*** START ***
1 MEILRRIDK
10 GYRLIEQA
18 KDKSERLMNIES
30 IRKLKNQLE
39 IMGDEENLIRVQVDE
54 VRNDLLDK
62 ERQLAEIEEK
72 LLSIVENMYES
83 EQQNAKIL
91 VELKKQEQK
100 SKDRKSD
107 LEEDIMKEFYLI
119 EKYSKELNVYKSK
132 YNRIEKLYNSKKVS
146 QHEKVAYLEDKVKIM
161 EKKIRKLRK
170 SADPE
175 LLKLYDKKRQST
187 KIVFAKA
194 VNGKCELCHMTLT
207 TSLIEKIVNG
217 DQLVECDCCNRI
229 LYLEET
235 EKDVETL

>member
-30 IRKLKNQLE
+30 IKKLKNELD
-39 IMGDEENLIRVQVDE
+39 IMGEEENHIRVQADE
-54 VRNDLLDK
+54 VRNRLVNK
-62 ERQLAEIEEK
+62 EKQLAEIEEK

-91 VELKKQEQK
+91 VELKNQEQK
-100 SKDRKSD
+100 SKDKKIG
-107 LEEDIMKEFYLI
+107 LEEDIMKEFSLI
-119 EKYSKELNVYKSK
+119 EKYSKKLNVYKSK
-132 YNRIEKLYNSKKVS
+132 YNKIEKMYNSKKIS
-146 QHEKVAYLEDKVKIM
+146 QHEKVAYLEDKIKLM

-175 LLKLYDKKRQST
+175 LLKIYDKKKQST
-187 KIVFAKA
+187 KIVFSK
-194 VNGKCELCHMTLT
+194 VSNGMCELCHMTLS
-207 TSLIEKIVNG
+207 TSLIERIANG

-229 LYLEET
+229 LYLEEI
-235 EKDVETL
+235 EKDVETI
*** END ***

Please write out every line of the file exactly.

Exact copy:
1 MEILRRIDK
10 GYRLIEQA
18 KDKSERLMNIES
30 IRKLKNQLE
39 IMGDEENLIRVQVDE
54 VRNDLLDK
62 ERQLAEIEEK
72 LLSIVENMYES
83 EQQNAKIL
91 VELKKQEQK
100 SKDRKSD
107 LEEDIMKEFYLI
119 EKYSKELNVYKSK
132 YNRIEKLYNSKKVS
146 QHEKVAYLEDKVKIM
161 EKKIRKLRK
170 SADPE
175 LLKLYDKKRQST
187 KIVFAKA
194 VNGKCELCHMTLT
207 TSLIEKIVNG
217 DQLVECDCCNRI
229 LYLEET
235 EKDVETL

>member
-30 IRKLKNQLE
+30 IKKLKNELD
-39 IMGDEENLIRVQVDE
+39 IMGEEENHIRVQADE
-54 VRNDLLDK
+54 VRNRLVNK
-62 ERQLAEIEEK
+62 EKQLAEIEEK

-91 VELKKQEQK
+91 VELKNQEQK
-100 SKDRKSD
+100 SKDKKIG
-107 LEEDIMKEFYLI
+107 LEEDIMKEFSLI
-119 EKYSKELNVYKSK
+119 EKYSKKLNVYKSK
-132 YNRIEKLYNSKKVS
+132 YNKIEKMYNSKKIS
-146 QHEKVAYLEDKVKIM
+146 QHEKVAYLEDKIKLM

-175 LLKLYDKKRQST
+175 LLKIYDKKKQST
-187 KIVFAKA
+187 KIVFSK
-194 VNGKCELCHMTLT
+194 VSNGMCELCHMTLS
-207 TSLIEKIVNG
+207 TSLIERIANG

-229 LYLEET
+229 LYLEEI
-235 EKDVETL
+235 EKDVETI